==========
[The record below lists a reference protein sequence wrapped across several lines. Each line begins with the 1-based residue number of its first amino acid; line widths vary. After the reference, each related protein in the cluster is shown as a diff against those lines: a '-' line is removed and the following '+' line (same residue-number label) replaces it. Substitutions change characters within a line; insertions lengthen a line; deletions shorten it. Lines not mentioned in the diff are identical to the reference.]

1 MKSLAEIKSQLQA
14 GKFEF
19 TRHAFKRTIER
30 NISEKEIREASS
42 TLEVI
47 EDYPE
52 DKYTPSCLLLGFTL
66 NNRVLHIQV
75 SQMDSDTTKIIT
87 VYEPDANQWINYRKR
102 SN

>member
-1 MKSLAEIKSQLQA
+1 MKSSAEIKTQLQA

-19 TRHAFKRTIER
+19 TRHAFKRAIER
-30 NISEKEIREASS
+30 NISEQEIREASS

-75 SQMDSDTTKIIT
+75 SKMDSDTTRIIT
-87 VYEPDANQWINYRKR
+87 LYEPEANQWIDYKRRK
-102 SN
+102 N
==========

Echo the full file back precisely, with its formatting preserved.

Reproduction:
[The record below lists a reference protein sequence wrapped across several lines. Each line begins with the 1-based residue number of its first amino acid; line widths vary. After the reference, each related protein in the cluster is shown as a diff against those lines: a '-' line is removed and the following '+' line (same residue-number label) replaces it. Substitutions change characters within a line; insertions lengthen a line; deletions shorten it. Lines not mentioned in the diff are identical to the reference.]

1 MKSLAEIKSQLQA
14 GKFEF
19 TRHAFKRTIER
30 NISEKEIREASS
42 TLEVI
47 EDYPE
52 DKYTPSCLLLGFTL
66 NNRVLHIQV
75 SQMDSDTTKIIT
87 VYEPDANQWINYRKR
102 SN

>member
-1 MKSLAEIKSQLQA
+1 MKSSAEIKTQLQA

-19 TRHAFKRTIER
+19 TRHAFKRAIER
-30 NISEKEIREASS
+30 NISEQEIREASS

-75 SQMDSDTTKIIT
+75 SKMDSDTTRIIT
-87 VYEPDANQWINYRKR
+87 LYEPEANQWIDYKRRK
-102 SN
+102 N